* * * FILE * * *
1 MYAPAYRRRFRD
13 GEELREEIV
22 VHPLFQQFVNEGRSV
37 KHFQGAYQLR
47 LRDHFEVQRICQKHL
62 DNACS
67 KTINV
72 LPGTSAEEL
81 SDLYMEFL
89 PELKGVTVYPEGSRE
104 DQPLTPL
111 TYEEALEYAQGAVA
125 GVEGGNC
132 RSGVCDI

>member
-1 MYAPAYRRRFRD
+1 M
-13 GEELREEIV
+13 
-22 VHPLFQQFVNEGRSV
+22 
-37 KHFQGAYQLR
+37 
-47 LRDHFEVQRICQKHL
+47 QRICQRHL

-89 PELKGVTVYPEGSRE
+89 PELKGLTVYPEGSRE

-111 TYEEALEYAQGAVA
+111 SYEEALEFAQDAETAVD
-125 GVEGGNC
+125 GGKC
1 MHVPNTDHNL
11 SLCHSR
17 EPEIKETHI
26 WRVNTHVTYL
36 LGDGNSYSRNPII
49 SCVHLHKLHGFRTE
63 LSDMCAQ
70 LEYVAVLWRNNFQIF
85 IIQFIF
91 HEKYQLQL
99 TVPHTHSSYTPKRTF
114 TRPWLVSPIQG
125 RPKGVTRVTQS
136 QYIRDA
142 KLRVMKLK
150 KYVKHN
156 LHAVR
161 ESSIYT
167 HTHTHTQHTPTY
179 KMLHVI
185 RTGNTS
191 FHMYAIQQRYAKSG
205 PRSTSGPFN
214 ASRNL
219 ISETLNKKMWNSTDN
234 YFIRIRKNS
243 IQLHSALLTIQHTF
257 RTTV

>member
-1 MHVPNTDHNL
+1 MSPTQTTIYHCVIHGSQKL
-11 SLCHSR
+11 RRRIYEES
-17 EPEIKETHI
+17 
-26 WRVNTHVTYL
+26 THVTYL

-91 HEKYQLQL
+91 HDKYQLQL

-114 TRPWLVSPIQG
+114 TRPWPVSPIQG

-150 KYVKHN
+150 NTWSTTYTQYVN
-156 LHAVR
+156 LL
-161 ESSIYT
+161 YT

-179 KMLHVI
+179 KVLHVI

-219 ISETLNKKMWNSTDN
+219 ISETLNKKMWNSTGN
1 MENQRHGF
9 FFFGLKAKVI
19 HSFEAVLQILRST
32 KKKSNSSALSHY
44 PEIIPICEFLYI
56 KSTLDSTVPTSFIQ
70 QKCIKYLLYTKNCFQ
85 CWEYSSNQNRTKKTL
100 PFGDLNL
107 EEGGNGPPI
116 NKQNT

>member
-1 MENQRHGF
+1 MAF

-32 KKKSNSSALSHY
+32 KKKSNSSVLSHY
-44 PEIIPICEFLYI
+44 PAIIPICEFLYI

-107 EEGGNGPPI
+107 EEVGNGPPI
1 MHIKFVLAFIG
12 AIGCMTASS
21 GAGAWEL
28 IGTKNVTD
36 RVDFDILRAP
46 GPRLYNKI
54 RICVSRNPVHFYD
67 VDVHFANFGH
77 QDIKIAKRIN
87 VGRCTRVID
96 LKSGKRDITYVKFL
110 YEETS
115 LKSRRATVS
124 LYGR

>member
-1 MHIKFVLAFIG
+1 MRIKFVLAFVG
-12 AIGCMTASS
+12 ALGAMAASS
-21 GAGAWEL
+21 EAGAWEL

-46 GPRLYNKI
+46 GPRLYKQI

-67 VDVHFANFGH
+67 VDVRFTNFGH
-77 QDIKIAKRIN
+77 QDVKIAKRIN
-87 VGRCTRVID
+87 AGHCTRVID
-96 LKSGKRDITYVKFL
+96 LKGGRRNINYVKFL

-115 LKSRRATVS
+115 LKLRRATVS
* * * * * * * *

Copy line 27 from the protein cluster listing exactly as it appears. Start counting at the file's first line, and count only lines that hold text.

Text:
+89 PELKGLTVYPEGSRE